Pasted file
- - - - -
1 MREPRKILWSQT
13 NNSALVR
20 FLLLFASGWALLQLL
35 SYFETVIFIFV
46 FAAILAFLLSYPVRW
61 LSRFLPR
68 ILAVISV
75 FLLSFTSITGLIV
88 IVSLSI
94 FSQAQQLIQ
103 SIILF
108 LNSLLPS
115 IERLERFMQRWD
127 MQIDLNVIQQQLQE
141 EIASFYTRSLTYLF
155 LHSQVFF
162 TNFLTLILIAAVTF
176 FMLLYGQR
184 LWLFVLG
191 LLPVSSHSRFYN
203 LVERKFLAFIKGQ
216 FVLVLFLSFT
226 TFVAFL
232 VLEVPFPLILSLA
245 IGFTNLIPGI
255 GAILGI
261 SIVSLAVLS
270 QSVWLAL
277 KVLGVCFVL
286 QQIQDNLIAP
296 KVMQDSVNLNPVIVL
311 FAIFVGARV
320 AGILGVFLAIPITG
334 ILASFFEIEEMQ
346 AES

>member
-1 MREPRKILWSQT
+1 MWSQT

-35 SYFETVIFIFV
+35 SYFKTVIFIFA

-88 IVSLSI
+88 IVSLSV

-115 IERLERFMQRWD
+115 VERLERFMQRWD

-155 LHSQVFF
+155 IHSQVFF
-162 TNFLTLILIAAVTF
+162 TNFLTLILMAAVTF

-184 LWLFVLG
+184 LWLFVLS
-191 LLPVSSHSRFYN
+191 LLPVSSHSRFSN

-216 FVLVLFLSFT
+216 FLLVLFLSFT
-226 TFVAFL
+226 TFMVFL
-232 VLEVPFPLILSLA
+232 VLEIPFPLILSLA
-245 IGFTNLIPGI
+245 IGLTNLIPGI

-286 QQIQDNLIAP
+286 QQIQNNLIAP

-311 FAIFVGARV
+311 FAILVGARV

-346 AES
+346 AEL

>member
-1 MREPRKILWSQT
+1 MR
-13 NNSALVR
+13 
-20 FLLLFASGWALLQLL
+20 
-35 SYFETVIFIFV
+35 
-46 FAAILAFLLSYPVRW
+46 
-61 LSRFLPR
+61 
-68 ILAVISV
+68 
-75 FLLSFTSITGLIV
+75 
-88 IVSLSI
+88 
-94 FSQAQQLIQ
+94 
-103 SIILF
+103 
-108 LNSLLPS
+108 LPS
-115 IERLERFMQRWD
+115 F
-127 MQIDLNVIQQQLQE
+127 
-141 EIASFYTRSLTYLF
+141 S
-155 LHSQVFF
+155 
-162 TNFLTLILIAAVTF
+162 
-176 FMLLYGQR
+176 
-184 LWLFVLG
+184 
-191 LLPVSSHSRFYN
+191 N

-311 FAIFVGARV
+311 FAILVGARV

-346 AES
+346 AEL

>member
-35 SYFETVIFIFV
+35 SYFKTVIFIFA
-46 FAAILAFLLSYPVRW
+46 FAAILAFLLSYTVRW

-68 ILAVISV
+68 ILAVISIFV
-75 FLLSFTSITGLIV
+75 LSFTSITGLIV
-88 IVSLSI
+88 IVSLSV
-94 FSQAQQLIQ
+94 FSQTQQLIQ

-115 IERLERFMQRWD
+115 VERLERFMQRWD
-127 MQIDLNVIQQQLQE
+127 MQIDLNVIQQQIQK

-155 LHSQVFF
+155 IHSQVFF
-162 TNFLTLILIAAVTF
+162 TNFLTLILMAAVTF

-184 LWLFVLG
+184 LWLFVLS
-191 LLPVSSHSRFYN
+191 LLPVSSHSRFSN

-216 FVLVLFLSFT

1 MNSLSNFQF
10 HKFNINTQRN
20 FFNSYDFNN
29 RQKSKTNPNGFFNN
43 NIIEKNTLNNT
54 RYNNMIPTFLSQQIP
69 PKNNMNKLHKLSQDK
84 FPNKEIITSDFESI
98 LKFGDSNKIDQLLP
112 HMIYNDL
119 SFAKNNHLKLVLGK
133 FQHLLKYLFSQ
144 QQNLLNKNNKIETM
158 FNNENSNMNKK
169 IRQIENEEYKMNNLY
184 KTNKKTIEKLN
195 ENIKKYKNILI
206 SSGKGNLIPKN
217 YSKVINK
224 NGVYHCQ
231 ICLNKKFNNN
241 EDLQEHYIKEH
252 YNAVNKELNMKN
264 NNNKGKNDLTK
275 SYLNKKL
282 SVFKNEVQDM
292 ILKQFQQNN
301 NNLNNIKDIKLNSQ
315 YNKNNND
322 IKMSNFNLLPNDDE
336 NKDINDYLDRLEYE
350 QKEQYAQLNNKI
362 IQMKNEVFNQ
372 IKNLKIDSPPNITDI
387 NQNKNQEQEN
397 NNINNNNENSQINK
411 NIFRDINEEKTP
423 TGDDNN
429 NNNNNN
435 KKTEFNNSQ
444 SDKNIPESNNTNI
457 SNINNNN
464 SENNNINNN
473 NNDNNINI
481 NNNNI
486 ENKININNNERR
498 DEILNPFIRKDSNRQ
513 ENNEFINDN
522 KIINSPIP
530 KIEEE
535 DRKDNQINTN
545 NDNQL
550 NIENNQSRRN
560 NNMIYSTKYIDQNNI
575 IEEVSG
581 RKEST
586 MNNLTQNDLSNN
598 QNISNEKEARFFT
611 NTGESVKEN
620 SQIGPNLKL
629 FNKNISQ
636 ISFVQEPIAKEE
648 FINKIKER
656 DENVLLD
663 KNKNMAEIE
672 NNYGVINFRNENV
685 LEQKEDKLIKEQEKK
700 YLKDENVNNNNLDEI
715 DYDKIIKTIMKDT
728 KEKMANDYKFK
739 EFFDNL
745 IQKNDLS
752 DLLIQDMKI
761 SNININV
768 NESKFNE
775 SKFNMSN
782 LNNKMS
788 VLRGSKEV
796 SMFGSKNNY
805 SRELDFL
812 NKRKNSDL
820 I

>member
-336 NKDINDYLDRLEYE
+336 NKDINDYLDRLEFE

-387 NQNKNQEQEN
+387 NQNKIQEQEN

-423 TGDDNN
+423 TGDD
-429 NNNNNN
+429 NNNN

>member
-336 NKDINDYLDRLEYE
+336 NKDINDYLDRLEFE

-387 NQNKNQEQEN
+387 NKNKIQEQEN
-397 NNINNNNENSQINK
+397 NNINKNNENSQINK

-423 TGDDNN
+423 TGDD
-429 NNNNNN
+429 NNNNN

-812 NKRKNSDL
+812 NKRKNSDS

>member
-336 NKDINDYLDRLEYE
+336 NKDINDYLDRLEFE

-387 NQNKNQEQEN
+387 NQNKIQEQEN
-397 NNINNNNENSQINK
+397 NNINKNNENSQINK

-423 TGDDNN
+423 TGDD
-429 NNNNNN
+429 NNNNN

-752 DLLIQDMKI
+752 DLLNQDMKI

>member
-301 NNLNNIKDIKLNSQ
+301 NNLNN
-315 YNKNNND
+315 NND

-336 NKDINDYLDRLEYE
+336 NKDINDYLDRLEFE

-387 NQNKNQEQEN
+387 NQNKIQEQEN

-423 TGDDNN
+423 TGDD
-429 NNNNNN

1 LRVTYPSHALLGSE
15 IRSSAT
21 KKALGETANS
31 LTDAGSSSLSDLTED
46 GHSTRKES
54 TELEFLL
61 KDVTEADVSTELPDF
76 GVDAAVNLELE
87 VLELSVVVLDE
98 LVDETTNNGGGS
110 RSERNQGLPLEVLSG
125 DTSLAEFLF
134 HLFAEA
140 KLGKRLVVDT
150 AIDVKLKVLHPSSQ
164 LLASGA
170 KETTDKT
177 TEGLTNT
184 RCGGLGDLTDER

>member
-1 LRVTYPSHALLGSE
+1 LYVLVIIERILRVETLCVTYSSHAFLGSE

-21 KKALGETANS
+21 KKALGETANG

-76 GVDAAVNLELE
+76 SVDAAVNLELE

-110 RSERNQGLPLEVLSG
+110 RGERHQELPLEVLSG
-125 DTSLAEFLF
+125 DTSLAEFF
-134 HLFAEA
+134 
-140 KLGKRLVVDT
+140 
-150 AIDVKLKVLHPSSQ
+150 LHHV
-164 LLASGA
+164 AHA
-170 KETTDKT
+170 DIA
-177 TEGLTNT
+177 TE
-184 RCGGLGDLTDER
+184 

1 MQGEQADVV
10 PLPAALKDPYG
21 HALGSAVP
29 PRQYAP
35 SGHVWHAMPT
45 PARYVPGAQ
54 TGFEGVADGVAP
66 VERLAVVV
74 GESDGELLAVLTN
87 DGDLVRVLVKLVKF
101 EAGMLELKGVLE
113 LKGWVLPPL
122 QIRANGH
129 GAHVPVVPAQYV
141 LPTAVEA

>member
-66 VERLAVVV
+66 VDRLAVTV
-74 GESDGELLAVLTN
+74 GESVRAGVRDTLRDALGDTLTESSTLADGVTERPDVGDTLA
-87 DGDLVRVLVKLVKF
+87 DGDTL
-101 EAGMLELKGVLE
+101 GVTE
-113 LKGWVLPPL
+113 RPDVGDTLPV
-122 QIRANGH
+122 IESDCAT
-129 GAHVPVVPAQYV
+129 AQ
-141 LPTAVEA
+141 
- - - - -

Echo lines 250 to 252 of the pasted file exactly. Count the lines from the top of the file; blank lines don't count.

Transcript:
+423 TGDD
-429 NNNNNN
+429 NNNNN